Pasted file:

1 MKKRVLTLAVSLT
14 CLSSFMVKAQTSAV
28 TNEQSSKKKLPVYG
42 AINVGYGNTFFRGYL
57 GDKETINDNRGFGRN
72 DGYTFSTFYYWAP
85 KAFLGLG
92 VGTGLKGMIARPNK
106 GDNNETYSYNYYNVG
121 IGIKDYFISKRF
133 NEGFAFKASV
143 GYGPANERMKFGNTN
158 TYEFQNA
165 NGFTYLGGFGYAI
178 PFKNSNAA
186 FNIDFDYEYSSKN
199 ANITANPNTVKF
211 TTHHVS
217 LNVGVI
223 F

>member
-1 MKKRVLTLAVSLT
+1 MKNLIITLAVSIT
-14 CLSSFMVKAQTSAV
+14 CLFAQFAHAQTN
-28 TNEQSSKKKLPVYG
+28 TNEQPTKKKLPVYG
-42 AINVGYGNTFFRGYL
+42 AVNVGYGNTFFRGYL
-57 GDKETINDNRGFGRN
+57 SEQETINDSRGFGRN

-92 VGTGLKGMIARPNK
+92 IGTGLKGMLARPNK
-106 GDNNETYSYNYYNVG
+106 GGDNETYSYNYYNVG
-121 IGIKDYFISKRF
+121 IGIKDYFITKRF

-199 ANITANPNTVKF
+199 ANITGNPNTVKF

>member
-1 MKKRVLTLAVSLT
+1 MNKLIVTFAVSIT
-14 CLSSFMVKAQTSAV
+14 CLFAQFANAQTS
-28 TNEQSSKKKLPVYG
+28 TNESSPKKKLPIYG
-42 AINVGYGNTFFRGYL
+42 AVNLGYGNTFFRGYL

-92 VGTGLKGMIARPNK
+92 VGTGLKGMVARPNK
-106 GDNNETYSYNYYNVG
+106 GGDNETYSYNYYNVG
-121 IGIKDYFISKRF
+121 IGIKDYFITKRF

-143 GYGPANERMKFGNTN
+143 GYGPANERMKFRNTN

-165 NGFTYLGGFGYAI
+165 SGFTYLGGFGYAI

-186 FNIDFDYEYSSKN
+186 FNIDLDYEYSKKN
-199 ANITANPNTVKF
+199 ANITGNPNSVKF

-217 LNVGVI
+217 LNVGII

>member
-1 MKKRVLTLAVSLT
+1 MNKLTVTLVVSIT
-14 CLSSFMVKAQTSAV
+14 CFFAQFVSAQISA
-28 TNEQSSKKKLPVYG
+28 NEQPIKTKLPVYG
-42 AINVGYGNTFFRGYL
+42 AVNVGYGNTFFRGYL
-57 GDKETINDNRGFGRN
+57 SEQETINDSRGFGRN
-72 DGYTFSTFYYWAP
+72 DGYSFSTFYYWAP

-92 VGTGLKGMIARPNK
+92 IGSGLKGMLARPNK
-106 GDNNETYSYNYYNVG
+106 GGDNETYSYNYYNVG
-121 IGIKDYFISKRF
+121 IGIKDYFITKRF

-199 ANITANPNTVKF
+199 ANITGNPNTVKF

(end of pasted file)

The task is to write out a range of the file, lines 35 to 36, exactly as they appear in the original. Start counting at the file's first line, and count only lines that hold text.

+106 GGDNETYSYNYYNVG
-121 IGIKDYFISKRF